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The Windows Central (a non-MS site) claims that:

Following are the specific examples of Windows Telemetry data:

  • Typed text on keyboard sent every 30 minutes
  • Anything you say into a microphone is transmitted
  • Transcripts of things you say while using Cortana
  • Index of all media files on your computer

Do all these things really get transmitted to MS if the Windows "telemetry" is enabled?

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    @DanielRHicks: how so? It's a q about a claim about the privacy policy of a big company. – Fizz Jul 3 '20 at 1:32
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    @Bitterdreggs. As stated, the question is about 'Telemetry Data' (whatever that is) and not about Cortana. Cortana is only mentioned in one of four bullet points, and I very much doubt it needs your keystrokes or an index of your media files. – Diego Sánchez Jul 3 '20 at 5:43
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    @Fizz to answer the question some IT background is necessary, and Superuser could be better suited because of its content type. There is some documentation like Microsoft privacy statement from Microsoft you could check and contrast agains the Windows Central claims. – bradbury9 Jul 3 '20 at 7:26
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    There is a tool from Microsoft that allows users to see what telemetry data is generated and sent – bradbury9 Jul 3 '20 at 7:33
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    I have just checked, Windows 10 privacy settings, when complete diagnostics is selected, it can send hand written input and keyboard writting to Microsoft (allegedly to improve hand written recognition and app suggestion). That "feature" can be disable under Windows 10 privacy settings. – bradbury9 Jul 3 '20 at 8:30
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Microsoft calls "Telemetry data" the information that helps them debug potential problems and improve their software.

Let's analyze those individual claims


  • Typed text on keyboard sent every 30 minutes

I have not found any information about the frecuency of the data sent. But the claim is a bit misleading. It is not physical keyboard but on-screen keyboard and is collected only when "Full level" is enabled. For the sake of completness, it does also collect hand written data. Emphasis added:

Text input from Windows 10 Mobile on-screen keyboards, except from password fields and private sessions -- processed to remove identifiers, sequencing information, and other data (such as email addresses and numeric values), which could be used to reconstruct the original content or associate the input to the user.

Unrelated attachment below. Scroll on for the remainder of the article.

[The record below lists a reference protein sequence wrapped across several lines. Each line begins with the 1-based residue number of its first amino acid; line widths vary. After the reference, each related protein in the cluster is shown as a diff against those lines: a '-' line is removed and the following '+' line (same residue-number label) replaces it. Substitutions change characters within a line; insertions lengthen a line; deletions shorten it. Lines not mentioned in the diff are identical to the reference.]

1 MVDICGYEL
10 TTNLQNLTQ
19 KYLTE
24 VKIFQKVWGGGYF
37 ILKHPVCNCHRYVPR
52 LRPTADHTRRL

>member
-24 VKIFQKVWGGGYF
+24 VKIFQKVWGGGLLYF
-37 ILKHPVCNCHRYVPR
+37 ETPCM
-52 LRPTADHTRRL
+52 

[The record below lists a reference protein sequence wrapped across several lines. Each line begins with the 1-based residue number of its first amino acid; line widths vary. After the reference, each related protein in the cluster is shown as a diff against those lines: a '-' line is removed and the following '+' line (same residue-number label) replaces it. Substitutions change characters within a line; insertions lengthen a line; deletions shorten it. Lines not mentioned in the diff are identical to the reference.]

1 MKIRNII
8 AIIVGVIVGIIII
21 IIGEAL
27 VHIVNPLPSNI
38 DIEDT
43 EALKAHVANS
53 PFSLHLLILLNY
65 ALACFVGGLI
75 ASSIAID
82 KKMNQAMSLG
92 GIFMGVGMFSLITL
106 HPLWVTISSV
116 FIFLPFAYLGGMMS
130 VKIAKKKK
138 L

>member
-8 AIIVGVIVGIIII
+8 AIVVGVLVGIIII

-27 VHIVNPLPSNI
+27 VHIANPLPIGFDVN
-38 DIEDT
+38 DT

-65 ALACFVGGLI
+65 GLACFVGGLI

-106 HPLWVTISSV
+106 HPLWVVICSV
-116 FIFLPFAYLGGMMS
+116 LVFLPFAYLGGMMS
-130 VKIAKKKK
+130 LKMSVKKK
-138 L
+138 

Source: Windows 10, version 1709 and newer diagnostic data for the Full level


  • Anything you say into a microphone is transmitted

Windows 10 with November 2019 and earlier versions did have a "Hey Cortana" mode that had the mic actively listening with a buffer of a few seconds to detect for those acrtivation words. This behaviour did raise important privacy concerns and today it is not active. The microphone access is managed under the privacy settings.

Source: Activate "Hey Cortana" mode

Personal advice: Never, ever, allow mic access to unknown or untrusted software.


  • Transcripts of things you say while using Cortana

Nothing to add, matches this Microsoft privacy statement


  • Index of all media files on your computer

This seems like a misreading of what Microsoft claims to collect (index of all software installed on the computer and software usage statistics). Do note that some metadata of the files is collected and sent on crash reports. The data sent in those crash reports is not an "index of all media files on your computer". To know what metadata is sent, you can check the previous "diagnostic data for the Full level" link.

How to disable the full level of diagnostics

Note: This also covers other important privacy settings

Go to "Privacy settings"

  1. Under the General tab, disable all the options
  2. Under the Voice tab, disable the voice recognition
  3. Under the Hand writing and typing tab disable the writing history
  4. Under the Commentaries and diagnostics tab, choose the "Basic option" and disable all the other options
  5. Under the Activity history tab, uncheck all the options
  6. Review the different Windows store apps and desktop aplications that can access the different devices. Personally I would disable all of them and allow them only when you notice you need to grant access. For example, Skype users would need to allow access to the camera.
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